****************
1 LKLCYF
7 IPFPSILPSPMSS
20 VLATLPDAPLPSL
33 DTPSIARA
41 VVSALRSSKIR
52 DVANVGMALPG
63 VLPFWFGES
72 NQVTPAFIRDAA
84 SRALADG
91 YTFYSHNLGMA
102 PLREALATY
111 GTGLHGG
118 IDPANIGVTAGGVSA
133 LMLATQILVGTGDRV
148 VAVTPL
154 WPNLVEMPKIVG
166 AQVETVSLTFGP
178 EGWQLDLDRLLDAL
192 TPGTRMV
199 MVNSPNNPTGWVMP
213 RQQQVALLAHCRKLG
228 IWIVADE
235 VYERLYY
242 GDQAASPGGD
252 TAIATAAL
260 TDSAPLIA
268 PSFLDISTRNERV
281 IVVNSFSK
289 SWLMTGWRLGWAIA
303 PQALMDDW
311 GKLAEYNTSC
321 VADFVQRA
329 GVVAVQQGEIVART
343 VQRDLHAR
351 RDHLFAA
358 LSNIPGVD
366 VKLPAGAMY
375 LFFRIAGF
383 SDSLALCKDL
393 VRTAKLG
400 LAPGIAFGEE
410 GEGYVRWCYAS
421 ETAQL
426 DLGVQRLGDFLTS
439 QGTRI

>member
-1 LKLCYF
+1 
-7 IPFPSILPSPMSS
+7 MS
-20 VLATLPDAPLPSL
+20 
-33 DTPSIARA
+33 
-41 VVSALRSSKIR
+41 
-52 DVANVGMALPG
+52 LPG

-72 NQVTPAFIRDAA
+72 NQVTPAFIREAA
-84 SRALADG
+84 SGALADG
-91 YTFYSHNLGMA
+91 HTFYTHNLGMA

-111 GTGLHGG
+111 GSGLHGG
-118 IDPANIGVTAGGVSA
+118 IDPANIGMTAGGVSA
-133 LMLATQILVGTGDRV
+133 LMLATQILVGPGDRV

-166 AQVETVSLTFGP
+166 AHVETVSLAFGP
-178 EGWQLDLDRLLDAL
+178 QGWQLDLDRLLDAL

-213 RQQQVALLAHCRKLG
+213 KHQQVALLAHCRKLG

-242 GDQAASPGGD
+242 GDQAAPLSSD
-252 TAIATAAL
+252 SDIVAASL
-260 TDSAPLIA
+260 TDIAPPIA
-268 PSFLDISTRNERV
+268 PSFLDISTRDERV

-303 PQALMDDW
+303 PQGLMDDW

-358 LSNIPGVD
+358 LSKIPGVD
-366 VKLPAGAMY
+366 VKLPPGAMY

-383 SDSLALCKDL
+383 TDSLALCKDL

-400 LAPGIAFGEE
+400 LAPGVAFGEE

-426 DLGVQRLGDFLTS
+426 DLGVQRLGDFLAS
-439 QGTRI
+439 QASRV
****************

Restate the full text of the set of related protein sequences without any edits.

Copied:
1 LKLCYF
7 IPFPSILPSPMSS
20 VLATLPDAPLPSL
33 DTPSIARA
41 VVSALRSSKIR
52 DVANVGMALPG
63 VLPFWFGES
72 NQVTPAFIRDAA
84 SRALADG
91 YTFYSHNLGMA
102 PLREALATY
111 GTGLHGG
118 IDPANIGVTAGGVSA
133 LMLATQILVGTGDRV
148 VAVTPL
154 WPNLVEMPKIVG
166 AQVETVSLTFGP
178 EGWQLDLDRLLDAL
192 TPGTRMV
199 MVNSPNNPTGWVMP
213 RQQQVALLAHCRKLG
228 IWIVADE
235 VYERLYY
242 GDQAASPGGD
252 TAIATAAL
260 TDSAPLIA
268 PSFLDISTRNERV
281 IVVNSFSK
289 SWLMTGWRLGWAIA
303 PQALMDDW
311 GKLAEYNTSC
321 VADFVQRA
329 GVVAVQQGEIVART
343 VQRDLHAR
351 RDHLFAA
358 LSNIPGVD
366 VKLPAGAMY
375 LFFRIAGF
383 SDSLALCKDL
393 VRTAKLG
400 LAPGIAFGEE
410 GEGYVRWCYAS
421 ETAQL
426 DLGVQRLGDFLTS
439 QGTRI

>member
-1 LKLCYF
+1 
-7 IPFPSILPSPMSS
+7 MS
-20 VLATLPDAPLPSL
+20 
-33 DTPSIARA
+33 
-41 VVSALRSSKIR
+41 
-52 DVANVGMALPG
+52 LPG

-72 NQVTPAFIRDAA
+72 NQVTPAFIREAA
-84 SRALADG
+84 SGALADG
-91 YTFYSHNLGMA
+91 HTFYTHNLGMA

-111 GTGLHGG
+111 GSGLHGG
-118 IDPANIGVTAGGVSA
+118 IDPANIGMTAGGVSA
-133 LMLATQILVGTGDRV
+133 LMLATQILVGPGDRV

-166 AQVETVSLTFGP
+166 AHVETVSLAFGP
-178 EGWQLDLDRLLDAL
+178 QGWQLDLDRLLDAL

-213 RQQQVALLAHCRKLG
+213 KHQQVALLAHCRKLG

-242 GDQAASPGGD
+242 GDQAAPLSSD
-252 TAIATAAL
+252 SDIVAASL
-260 TDSAPLIA
+260 TDIAPPIA
-268 PSFLDISTRNERV
+268 PSFLDISTRDERV

-303 PQALMDDW
+303 PQGLMDDW

-358 LSNIPGVD
+358 LSKIPGVD
-366 VKLPAGAMY
+366 VKLPPGAMY

-383 SDSLALCKDL
+383 TDSLALCKDL

-400 LAPGIAFGEE
+400 LAPGVAFGEE

-426 DLGVQRLGDFLTS
+426 DLGVQRLGDFLAS
-439 QGTRI
+439 QASRV